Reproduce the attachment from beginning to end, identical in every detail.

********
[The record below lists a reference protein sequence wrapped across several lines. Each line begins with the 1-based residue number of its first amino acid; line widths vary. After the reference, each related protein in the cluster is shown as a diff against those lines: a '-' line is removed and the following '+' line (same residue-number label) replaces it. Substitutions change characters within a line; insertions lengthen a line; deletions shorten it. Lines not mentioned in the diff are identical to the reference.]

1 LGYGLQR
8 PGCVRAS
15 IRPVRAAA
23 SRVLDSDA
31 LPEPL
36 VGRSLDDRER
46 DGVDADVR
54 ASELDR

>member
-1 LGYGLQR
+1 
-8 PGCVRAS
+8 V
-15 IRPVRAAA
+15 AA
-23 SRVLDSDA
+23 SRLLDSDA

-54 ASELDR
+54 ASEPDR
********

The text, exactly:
[The record below lists a reference protein sequence wrapped across several lines. Each line begins with the 1-based residue number of its first amino acid; line widths vary. After the reference, each related protein in the cluster is shown as a diff against those lines: a '-' line is removed and the following '+' line (same residue-number label) replaces it. Substitutions change characters within a line; insertions lengthen a line; deletions shorten it. Lines not mentioned in the diff are identical to the reference.]

1 LGYGLQR
8 PGCVRAS
15 IRPVRAAA
23 SRVLDSDA
31 LPEPL
36 VGRSLDDRER
46 DGVDADVR
54 ASELDR

>member
-1 LGYGLQR
+1 
-8 PGCVRAS
+8 V
-15 IRPVRAAA
+15 AA
-23 SRVLDSDA
+23 SRLLDSDA

-54 ASELDR
+54 ASEPDR